(b) decides, having regard to the specified matters relating to the interests of justice (and only those matters), that the extradition should not take place.

(3) These are the specified matters relating to the interests of justice –

(a) the place where most of the loss or harm resulting from the extradition offence occurred or was intended to occur;

(b) the interests of any victims of the extradition offence;

(c) any belief of a prosecutor that the United Kingdom, or a particular part of the United Kingdom, is not the most appropriate jurisdiction in which to prosecute D in respect of the conduct constituting the extradition offence;

(d) were D to be prosecuted in a part of the United Kingdom for an offence that corresponds to the extradition offence, whether evidence necessary to prove the offence is or could be made available in the United Kingdom;

(e) any delay that might result from proceeding in one jurisdiction rather than another;

(f) the desirability and practicability of all prosecutions relating to the extradition offence taking place in one jurisdiction, having regard (in particular) to –

(i) the jurisdictions in which witnesses, co-defendants and other suspects are located, and

(ii) the practicability of the evidence of such persons being given in the United Kingdom or in jurisdictions outside the United Kingdom;

(g) D's connections with the United Kingdom.

(4) In deciding whether the extradition would not be in the interests of justice, the judge must have regard to the desirability of not requiring the disclosure of material which is subject to restrictions on disclosure in the category 1 territory concerned.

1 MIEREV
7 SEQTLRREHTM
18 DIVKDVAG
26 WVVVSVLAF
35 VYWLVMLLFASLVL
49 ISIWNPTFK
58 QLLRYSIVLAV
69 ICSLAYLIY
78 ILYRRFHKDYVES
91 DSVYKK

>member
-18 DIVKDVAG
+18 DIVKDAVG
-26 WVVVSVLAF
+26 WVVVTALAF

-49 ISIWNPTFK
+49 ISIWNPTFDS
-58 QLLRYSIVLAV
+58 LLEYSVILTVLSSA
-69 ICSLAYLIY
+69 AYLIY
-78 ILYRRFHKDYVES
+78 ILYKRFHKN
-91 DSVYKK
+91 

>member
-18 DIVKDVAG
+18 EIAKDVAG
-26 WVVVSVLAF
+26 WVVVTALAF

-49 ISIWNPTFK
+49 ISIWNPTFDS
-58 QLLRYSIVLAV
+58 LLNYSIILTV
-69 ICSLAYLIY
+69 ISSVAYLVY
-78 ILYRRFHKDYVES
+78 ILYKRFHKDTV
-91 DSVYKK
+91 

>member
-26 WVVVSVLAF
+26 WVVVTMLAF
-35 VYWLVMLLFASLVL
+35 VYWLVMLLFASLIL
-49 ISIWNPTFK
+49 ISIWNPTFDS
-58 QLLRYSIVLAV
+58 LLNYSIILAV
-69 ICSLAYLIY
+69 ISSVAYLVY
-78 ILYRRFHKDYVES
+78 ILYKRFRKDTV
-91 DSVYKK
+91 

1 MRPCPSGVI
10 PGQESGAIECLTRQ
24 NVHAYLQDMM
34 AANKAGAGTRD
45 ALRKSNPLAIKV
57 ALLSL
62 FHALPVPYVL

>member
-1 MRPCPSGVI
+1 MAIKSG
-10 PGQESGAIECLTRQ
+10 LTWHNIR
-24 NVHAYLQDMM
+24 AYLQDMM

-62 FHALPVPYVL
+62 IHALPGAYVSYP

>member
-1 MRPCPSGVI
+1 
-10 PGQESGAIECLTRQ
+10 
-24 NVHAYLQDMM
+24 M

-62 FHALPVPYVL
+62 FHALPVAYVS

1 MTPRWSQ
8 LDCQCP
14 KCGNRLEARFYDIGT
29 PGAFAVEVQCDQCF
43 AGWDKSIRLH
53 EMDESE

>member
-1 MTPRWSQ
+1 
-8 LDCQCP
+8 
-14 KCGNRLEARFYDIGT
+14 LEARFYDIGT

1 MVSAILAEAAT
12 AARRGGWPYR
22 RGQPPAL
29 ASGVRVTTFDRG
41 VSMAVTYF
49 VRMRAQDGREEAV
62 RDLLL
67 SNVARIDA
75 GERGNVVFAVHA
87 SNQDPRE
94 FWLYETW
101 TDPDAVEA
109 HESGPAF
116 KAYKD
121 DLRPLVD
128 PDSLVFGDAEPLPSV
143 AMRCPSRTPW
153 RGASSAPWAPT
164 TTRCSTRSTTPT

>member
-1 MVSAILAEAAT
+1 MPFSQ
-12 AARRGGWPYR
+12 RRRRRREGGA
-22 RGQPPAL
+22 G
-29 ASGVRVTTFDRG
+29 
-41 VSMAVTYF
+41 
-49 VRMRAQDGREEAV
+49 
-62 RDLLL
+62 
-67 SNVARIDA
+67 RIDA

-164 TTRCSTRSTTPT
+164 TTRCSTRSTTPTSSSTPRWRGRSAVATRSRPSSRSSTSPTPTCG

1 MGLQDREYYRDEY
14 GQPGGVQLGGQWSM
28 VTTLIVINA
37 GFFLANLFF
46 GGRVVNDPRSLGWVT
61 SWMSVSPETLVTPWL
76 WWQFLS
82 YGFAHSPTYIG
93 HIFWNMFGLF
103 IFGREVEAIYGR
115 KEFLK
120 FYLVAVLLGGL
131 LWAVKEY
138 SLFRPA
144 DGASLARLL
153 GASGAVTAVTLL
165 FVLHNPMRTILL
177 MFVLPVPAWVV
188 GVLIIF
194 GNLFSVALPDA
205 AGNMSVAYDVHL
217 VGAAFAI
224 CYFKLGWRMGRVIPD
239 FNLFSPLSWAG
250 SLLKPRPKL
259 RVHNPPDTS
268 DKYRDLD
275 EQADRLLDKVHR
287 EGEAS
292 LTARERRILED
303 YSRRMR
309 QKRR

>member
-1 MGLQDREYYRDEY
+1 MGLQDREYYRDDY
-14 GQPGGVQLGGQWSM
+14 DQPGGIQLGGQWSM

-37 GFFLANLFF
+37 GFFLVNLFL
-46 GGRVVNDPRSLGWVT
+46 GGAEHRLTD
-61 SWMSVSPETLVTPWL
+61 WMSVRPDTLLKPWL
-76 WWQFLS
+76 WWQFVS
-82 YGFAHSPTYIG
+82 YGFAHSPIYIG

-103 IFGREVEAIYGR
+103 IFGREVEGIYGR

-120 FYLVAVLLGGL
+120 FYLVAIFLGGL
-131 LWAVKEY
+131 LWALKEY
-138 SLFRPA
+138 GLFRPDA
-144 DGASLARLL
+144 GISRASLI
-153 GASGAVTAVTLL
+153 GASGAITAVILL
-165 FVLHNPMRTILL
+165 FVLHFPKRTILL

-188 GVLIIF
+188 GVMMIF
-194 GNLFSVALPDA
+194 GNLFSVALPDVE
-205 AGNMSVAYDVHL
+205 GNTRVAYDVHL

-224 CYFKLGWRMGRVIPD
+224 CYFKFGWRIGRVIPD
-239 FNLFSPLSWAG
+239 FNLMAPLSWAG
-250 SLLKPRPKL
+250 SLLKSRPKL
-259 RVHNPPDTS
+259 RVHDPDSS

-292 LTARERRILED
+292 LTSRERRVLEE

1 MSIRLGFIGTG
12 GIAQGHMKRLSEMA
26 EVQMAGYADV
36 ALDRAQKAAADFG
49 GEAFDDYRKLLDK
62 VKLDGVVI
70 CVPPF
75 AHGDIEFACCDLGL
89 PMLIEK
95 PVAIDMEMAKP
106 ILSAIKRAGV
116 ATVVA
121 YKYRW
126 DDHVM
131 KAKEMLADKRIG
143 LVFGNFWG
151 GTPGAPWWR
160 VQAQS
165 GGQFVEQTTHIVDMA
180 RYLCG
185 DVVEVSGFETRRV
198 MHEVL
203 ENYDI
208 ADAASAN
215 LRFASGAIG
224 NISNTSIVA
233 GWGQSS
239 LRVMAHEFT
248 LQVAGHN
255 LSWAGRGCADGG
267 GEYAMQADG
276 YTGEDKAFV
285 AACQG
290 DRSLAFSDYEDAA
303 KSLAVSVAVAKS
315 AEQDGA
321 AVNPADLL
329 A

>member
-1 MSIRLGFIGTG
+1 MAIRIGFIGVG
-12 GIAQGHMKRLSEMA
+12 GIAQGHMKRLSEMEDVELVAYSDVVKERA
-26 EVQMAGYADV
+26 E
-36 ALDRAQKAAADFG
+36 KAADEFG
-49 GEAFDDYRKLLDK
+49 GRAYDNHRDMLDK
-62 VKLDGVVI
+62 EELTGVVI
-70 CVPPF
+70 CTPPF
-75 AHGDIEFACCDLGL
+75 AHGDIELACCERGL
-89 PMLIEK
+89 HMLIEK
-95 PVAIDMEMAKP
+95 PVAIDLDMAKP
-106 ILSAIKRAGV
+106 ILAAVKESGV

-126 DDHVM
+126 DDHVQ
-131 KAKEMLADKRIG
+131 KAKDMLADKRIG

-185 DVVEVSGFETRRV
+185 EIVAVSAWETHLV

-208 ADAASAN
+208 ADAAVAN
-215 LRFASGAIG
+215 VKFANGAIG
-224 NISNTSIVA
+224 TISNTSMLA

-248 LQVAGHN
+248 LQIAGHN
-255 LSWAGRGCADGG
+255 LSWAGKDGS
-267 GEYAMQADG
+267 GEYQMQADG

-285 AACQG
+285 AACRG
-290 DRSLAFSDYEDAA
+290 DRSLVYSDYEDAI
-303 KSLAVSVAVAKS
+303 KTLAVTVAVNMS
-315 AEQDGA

12

Section 19B(6) defines further the phrase "relevant activity" that is used in section 19B(2)(a). Section 19B(6) provides:

(6) In this section "D's relevant activity" means activity which is material to the commission of the extradition offence and which is alleged to have been performed by D.

13

The scheme of section 19B is clear. If a "forum bar" point is raised, the judge has to decide whether the extradition of a person to a category 1 territory "would not be in the interests of justice". In making that decision the judge has to be satisfied on two questions. First, he has to decide whether a substantial measure of the requested person's "relevant activity" was performed in the UK. Whether a "substantial measure" of the requested person's "relevant activity" occurred in the UK will usually be exclusively a question of fact, which will be determined by the "appropriate judge". If this pre-condition is not satisfied then that is the end of this issue. The statutory "forum-bar" cannot operate in that case.

14

However, if the judge does decide that a "substantial measure" of the requested person's "relevant activity" was performed in the UK, then he has to decide whether it is in the interests of justice that the extradition should not take place. The judge will do so by first of all "having regard" to all the matters that are specified in section 19B(3). The judge cannot take any other factors into account, apart from the one in section 19B(4) concerning disclosure. One or more factors may or may not be relevant on the facts of a particular case: but in all instances the judge must "have regard" to each of the factors. The weight to be given to each of the specified matters set out in section...

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2 firm's commentaries